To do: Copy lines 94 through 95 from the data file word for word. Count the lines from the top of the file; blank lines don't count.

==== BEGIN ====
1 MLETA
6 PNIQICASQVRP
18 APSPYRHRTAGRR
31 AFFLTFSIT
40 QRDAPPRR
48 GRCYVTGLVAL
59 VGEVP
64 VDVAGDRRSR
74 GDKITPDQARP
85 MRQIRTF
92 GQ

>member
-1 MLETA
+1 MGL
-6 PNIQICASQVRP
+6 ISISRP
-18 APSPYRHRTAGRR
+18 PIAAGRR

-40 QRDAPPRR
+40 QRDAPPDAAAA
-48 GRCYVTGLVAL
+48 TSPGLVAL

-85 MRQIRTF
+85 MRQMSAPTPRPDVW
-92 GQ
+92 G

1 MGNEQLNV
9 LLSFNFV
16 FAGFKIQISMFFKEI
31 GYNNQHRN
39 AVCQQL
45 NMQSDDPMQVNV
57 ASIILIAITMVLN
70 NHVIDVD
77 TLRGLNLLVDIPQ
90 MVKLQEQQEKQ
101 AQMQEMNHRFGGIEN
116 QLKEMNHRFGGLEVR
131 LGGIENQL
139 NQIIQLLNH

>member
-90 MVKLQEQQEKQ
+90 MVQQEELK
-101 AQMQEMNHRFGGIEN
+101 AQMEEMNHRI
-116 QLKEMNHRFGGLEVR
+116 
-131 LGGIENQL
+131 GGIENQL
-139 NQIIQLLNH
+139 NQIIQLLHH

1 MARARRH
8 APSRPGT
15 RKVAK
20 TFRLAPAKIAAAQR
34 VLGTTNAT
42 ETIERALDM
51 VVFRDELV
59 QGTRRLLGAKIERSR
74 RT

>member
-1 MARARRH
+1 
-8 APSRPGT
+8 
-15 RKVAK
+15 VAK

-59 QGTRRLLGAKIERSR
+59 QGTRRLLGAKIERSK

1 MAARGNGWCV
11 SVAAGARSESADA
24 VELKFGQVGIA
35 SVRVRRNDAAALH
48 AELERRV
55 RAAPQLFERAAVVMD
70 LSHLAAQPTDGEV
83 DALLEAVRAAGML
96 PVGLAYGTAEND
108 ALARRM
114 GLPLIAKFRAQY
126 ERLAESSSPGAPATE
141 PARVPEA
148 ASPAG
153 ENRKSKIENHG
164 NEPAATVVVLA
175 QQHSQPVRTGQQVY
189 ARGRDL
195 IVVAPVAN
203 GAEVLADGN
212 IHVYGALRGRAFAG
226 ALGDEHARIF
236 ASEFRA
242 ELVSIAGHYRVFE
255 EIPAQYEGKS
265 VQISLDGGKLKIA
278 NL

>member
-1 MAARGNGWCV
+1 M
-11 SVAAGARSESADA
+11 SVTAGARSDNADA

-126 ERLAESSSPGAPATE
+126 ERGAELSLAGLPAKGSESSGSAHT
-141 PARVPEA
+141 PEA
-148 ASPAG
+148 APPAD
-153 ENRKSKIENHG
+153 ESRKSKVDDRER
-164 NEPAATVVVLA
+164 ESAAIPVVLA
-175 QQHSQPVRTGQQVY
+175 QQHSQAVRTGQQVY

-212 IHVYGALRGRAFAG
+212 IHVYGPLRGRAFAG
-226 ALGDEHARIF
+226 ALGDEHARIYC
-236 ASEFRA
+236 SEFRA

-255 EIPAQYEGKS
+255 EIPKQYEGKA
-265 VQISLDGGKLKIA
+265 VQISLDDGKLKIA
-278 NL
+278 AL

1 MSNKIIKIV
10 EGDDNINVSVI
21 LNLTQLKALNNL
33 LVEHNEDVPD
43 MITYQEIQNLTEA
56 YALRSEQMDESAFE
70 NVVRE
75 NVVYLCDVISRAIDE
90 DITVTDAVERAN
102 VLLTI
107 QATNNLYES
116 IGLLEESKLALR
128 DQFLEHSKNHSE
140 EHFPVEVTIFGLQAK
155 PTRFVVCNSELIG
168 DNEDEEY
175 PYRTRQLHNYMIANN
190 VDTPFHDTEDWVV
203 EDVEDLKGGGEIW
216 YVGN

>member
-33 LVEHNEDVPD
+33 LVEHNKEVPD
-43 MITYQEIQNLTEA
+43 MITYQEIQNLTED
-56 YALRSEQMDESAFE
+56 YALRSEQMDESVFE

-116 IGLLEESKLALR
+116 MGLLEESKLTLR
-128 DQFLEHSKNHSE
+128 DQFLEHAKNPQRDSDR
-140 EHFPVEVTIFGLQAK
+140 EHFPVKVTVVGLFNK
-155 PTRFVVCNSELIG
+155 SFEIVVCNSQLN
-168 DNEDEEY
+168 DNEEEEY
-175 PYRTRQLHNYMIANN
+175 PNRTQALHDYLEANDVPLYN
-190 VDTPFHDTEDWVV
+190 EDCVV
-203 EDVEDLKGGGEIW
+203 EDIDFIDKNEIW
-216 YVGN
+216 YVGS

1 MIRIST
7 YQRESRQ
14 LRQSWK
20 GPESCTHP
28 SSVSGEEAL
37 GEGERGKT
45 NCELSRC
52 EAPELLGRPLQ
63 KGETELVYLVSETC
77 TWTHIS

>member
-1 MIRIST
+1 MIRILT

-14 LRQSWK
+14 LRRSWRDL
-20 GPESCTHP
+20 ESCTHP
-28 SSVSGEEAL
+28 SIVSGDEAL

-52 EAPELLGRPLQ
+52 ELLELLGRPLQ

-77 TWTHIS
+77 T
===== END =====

255 EIPAQYEGKS
265 VQISLDGGKLKIA